Injury Update: Now with more MRIs!

Take heed, boys and girls, here there be some foul language. Turn back if you offend easily.

Well, now it’s settled: I’ve officially fucked myself up good and proper.

As I told my office mate upon finding out the prognosis and degree of my injury, evidently I can’t do anything half-assed, even fucking myself up. So, for those of you who just want the results, here they are: I ruptured/herniated my C6-7 disc, and am scheduled for an Anterior Cervical Discectomy with Fusion on June 27th.

But before I dig further into the results and what they mean, let me step back for a second and explain what happened through the lens of knowing what’s wrong. Hopefully, I can do a better job this time than my previous attempt, which relied on a bunch of incorrect info from the doc in Pensacola.

First, back at the end of January (right after pictures in this post were taken, actually), I decided that I was going to modify my pull-up and chin-up routine and go from weighted pull-ups and chins to unweighted. This meant going from 1-2 work sets of 3-5 reps with weight to 3-5 work sets of 6-12 reps unweighted.

This doesn’t seem like a big deal at first blush (obviously I didn’t think so), but if you work out the numbers, it results in an increase in training load of 11,000 lbs (I weighed 215 at the time). You simply can’t just jump into pushing your body this hard this fast; And you certainly can’t do so on a caloric deficit after pushing yourself relentlessly for two years.

The first week of this increased load, I felt a burning pain in the center of my upper trap. I didn’t think much of it, but it did cause me to decide to take a few days off from pull-ups and chins. The next week, after I was feeling OK again, I jumped right back in. This time, after the first set, I was hurting again, and after the second set, I was in enough pain to realize something was really wrong.

Over the next couple of days, it got progressively worse. I flew out Saturday morning, and by that time, I was coated in Icy hot, downing Ibuprofen and Acetaminophen according to maximum dosage recommendations, and had partial numbness in my left index finger.

In Houston, I had to rush from one gate to the other all the way across the airport carrying my laptop bag, CPAP machine, and a 6 pack of Coke Zero. The farther I went, the worse I hurt, and by the time I got to the gate, I was in excruciating pain. My left arm was shaking uncontrollably, I could not feel half of my left hand, and I had sharp, throbbing pain from my trap through my shoulder and pec all the way down to my forearm. It felt like I had pulled all the muscles on my left side, pretty much.

I gutted it through the flight to Pensacola, managed to make it through the airport, Walmart (to get Ace bandages, a sling, hot/cold packs, and more meds), and back to the hotel room, where I basically spent the night in bed sleeping roughly 15 minutes at a time. On Sunday, after getting 4 hours of fitful sleep according to my Bodymedia data, I hunted down and visited a local urgent care center. The doc there did a few diagnostic tests and poked around a bit and diagnosed my issue as a torn trapezius muscle which was swelling and putting pressure on the nerve root. She advised rest and NSAIDs, prescribed me same (along with a weak-assed painkiller and muscle relaxer), and sent me on my way.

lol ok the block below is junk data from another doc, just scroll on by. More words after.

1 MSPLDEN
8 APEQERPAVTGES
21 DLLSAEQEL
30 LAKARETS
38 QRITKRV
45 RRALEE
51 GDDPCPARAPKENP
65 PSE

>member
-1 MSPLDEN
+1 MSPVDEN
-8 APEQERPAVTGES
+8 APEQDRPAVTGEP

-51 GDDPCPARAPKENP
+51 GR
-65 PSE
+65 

These helped so well that I got less sleep on Sunday, and ended up with 2 hours of sleep by Monday. Luckily, my coworkers were kind enough to cover for me on Monday and let me take the day to try and recover some (thanks Paul and Carole), and I managed to squeeze in 5 hours of sleep Monday for the 16 hours I spent in the bed (again, both from Bodymedia data). Here’s a shot of what that looked like, to give you an idea:

However, this was the worst of it, and the pain calmed down enough over the next few days that I managed to get 5-6 hours of sleep pretty much every night for the next 2-3 weeks. My thumb quit being numb after the first week, and my middle finger started regaining feeling around the third week (full feeling didn’t return until last month). I have progressively gotten better, but it has been very slow, and it seems like it gets slower every day.

Functionally, here’s where I currently stand:

  • Left index finger still partially (~50%) desensitized. Hot/cold sense came back about a week ago.
  • Some loss of coordination with both arms/hands, though I am not positive that this is due to Radiculopathy yet.
  • I can now voluntarily contract my left triceps as of this morning, though I do not know how useful it is yet. Last week, 10 reps with 10 lbs on triceps extensions was all I could do.
  • Good range of motion, though the MRI’s showed that I have a chronic grade two separation of my left AC joint that I literally never even noticed.
  • I have an extensive amount of atrophy on my left upper body. My left pec and arm, in particular, looks like it’s from someone else.
  • Possibly low power output in the left shoulder and pec, though that remains to be seen due to the extent of the weakness of my triceps. Will test further this week.